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Why I Like the President's Budget

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The 2013 Federal Budget arrives at the Canon House office building in Washington, DC.
Chris Maddaloni/CQ Roll Call

The chin music is in full chorus re the president's budget release: It’s a political document!  It's campaign rhetoric!  It’s dead on arrival!  It fails to tackle [fill in your favorite problem]!

In fact, it’s a smart piece of work.  Just put aside the incredulity – and the fact that, no, it it's not going to be enacted (more on that below) – and let’s step back and look at this thing.

This budget is a balancing act, in a couple of different ways.  It balances both stimulus and deficit reduction, and it balances tax increases and spending cuts.  All four of those are needed.

In the short term, we need more stimulus.  The recovery is unquestionably picking up, but it’s far from off to the races.  The president’s budget invests in infrastructure, including fixing schools along with the more traditional stuff, like roads and railways. Importantly, there’s relief for states in the form of preserving jobs for teachers, police, and other state workers.  Remember, states have to balance their budgets, and that means when they’re strapped, like they are now, they cut public services and public servants.

And yes, I admit it: that means spending and a larger budget deficit.  But given the still weak economy – the private sector is not fully up and running – the question right now isn’t "how much do you reduce the deficit this year?"  It’s “are we doing enough to help boost the fledgling recovery?"

Of course, once we’re back on track, economy-wise, that’s when we need to bring down the deficit, and the president’s budget does that, with over $4 trillion in spending cuts and tax increases.  Spending cuts account for 60% of the savings, tax increases for the other 40%.

That, of course, is where you hit the partisan wall, especially given that the $1.5 trillion in new tax revenues come exclusively from the 3% of households with incomes above $250,000.  And to tell you the truth, I get the difficulty some people have with that.  Ultimately, it won’t make sense to restrict tax policy like this, based in part on a campaign pledge made by the President years ago.

But for now, the middle class remains squeezed by the slog out of the great recession, while corporate profitability is soaring and corporate tax liabilities are very low.  Some gazillionaires with asset-based incomes really are paying 15% tax rates while people with paychecks pay twice that rate.  So it’s fair for the president to start by adding some progressivity back into the code.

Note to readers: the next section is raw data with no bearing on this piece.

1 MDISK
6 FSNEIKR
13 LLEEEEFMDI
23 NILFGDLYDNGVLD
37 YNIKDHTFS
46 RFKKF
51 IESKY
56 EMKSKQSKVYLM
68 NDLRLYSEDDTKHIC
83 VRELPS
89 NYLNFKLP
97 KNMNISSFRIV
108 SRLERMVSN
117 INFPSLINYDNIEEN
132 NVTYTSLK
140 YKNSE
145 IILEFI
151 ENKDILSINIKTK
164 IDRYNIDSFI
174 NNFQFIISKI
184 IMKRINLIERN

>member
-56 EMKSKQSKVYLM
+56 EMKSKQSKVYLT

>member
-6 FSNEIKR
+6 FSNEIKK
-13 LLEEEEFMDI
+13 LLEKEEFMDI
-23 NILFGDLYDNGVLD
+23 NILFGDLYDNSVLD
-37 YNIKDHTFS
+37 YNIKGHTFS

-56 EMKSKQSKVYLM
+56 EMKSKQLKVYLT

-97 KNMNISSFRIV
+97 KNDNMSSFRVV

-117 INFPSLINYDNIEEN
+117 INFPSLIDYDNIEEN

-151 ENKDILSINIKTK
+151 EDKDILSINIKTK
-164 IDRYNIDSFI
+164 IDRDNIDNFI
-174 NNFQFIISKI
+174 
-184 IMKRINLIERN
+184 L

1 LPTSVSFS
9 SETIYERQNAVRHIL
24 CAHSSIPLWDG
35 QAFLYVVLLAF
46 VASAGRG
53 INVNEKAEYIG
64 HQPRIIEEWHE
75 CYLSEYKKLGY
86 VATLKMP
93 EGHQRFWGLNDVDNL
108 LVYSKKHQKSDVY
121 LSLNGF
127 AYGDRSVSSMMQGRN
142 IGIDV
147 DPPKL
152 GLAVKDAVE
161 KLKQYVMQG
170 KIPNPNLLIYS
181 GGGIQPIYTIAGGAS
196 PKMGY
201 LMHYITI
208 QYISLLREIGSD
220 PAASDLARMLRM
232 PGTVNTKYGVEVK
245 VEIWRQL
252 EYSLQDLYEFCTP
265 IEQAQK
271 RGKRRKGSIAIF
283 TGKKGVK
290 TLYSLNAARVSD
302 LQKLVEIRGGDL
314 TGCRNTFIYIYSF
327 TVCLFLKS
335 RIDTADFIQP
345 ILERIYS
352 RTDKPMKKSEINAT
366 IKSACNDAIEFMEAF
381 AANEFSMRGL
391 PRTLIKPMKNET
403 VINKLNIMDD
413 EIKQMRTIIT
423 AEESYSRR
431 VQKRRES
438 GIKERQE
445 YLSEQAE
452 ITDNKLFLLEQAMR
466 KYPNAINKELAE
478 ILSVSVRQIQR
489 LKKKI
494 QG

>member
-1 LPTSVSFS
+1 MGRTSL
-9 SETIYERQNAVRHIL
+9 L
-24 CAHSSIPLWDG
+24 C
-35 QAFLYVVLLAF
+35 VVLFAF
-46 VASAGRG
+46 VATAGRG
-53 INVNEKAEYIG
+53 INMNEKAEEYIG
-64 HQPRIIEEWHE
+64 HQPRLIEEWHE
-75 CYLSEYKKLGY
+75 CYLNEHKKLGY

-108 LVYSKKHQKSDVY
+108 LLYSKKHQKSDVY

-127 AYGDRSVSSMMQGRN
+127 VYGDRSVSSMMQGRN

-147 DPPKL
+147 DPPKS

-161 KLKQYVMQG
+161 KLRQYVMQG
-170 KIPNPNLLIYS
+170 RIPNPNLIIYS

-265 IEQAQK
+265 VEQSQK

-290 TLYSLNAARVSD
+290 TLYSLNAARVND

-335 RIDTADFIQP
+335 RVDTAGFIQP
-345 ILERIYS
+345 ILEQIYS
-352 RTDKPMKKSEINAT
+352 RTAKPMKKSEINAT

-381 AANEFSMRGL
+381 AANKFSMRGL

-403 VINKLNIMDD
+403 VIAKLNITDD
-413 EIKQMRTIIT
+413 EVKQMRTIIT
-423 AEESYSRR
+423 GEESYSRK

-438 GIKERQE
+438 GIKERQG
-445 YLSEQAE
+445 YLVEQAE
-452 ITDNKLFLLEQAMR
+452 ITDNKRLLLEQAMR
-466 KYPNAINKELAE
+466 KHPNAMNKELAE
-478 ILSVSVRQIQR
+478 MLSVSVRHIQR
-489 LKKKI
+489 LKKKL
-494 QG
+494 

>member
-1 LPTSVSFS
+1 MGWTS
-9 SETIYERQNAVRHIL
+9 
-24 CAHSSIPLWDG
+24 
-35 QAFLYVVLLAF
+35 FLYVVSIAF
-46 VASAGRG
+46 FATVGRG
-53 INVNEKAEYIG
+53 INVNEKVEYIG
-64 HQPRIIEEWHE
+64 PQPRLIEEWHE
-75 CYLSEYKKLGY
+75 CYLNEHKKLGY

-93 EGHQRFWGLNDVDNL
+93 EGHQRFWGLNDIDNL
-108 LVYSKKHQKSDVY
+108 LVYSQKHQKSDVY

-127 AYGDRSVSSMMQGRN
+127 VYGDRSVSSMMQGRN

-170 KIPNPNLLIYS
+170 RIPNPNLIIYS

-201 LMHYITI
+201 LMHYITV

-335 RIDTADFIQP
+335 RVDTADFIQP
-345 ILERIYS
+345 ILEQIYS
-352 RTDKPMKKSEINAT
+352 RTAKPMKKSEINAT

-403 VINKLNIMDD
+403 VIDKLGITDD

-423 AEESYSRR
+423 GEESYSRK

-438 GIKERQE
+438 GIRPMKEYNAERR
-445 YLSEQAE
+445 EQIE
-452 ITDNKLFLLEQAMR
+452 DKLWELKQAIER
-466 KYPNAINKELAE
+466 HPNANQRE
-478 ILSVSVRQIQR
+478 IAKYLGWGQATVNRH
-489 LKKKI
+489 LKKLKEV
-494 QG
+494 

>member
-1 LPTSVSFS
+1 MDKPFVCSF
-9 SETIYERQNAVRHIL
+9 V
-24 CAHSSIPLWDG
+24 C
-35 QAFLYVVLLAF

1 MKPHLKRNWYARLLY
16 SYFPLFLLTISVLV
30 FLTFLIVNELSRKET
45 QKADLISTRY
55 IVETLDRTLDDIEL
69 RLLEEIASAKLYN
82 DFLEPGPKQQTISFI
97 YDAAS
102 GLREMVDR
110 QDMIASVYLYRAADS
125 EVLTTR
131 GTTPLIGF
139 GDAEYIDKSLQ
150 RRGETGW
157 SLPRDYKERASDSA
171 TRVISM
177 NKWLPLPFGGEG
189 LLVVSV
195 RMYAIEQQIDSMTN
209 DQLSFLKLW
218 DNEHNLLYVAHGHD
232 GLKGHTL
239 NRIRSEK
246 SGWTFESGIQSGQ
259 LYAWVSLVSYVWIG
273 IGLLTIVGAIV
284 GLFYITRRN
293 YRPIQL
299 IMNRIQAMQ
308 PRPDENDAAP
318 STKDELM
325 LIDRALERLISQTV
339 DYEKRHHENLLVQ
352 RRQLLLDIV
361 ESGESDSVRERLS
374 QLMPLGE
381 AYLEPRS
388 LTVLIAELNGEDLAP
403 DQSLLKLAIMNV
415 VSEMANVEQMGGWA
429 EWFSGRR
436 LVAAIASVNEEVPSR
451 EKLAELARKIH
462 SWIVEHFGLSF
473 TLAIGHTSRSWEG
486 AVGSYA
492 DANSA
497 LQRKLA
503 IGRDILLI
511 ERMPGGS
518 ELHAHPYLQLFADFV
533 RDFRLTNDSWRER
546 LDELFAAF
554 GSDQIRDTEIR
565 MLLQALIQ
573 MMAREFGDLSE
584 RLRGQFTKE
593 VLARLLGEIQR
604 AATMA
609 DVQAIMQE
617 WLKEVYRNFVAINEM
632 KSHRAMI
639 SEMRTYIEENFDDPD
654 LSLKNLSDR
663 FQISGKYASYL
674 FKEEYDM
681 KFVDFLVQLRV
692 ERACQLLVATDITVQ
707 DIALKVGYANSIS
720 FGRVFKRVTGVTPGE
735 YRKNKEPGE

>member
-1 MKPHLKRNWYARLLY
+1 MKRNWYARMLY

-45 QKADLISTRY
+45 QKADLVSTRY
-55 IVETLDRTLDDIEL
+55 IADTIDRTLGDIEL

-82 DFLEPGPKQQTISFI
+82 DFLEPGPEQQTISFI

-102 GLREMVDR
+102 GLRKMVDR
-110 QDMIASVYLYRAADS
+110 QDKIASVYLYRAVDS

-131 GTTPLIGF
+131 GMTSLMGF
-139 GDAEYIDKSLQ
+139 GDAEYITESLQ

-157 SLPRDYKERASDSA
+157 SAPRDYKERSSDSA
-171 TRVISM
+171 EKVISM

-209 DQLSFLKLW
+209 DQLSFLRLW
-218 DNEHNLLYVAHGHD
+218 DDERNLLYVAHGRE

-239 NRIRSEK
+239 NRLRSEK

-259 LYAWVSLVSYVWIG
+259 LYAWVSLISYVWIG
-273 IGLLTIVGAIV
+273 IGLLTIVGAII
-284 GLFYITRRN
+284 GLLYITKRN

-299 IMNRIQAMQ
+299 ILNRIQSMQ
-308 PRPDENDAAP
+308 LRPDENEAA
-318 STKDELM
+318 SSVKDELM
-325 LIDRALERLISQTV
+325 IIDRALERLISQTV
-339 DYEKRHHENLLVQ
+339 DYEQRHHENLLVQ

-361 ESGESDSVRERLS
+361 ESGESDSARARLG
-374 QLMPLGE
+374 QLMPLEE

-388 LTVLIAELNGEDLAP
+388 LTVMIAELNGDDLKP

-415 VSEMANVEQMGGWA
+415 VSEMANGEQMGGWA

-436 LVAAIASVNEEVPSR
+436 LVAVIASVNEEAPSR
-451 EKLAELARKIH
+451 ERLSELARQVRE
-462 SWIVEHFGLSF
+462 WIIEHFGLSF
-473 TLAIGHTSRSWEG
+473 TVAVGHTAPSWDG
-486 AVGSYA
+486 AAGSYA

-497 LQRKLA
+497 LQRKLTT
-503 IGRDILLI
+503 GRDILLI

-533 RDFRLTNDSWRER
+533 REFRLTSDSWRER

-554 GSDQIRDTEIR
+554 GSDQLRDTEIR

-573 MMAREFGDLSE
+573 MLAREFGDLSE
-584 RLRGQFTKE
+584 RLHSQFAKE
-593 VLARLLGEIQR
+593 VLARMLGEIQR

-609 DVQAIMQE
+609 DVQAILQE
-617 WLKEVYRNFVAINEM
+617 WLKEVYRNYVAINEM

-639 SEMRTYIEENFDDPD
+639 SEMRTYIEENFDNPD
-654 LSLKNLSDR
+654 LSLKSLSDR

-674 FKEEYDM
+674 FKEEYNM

For the record, I don’t love all the spending cuts—I think the budget cuts too deeply into so-called domestic discretionary spending, things like help paying for heating oil for low-income households, job training, Head Start—the sort of things you’d want to expand in an economy with too much inequality and too little mobility.  Also, I don’t like the $50 billion in cuts to Medicaid, which can’t really spare a dollar as far as I can tell, without hurting poor beneficiaries.

But like I said, it’s a balancing act, and we’re not going anywhere without compromise.  Which is to say, we’re not going anywhere.

Back to reality: when partisans say this budget is DOA, they mean it.  Clearly, the president did not craft this document with an eye to what Republicans would agree to.  Why would he?  Some of their most influential members have made it clear they won’t agree to anything he proposes; others have pledged to never, ever raise a tax.

But that doesn’t render this document meaningless—not in the least.  Nor does it make it a “campaign document” in some dismissive sense.

In fact, it’s another example of the starkly different visions of the two sides right now—the YOYOs (you’re-on-your-own) and the WITTs (we’re-in-this-together).

The former, led by Wisconsin Republican Paul Ryan, will soon announce their own budget, replete with much deeper spending cuts and no new revenues.  In fact, cuts to programs for the poor will pay for the tax cuts for the wealthy.  The WITTs take the approach described above, balancing stimulus and deficit reduction, tax increases and spending cuts, along with some attention to the fact that this economy has yet to achieve escape velocity from the great recession and needs yet another jolt from the fiscal booster rockets.

Such differences matter a great deal.  Anyone who tells you otherwise is either a dangerous cynic or someone wants you to look over there while they steal your government.

You can email me at info@jaredbernsteinblog.com. I look forward to your feedback.

Jared Bernstein is a senior fellow at the Center on Budget and    Policy Priorities. From 2009 to 2011, he was the Chief Economist and    Economic Adviser to Vice President Joe Biden, executive director of the White House Task Force on the Middle Class, and a member of President Obama’s economic team.

Also by Jared Bernstein
The Economy: What's Wrong and How to Fix It
How to Build a Fairer Economy
What Obama's State of the Union Got Right
Jobs Report: Good News, but a Long Way to Go
Why It's (Almost) Time to Raise the Minimum Wage

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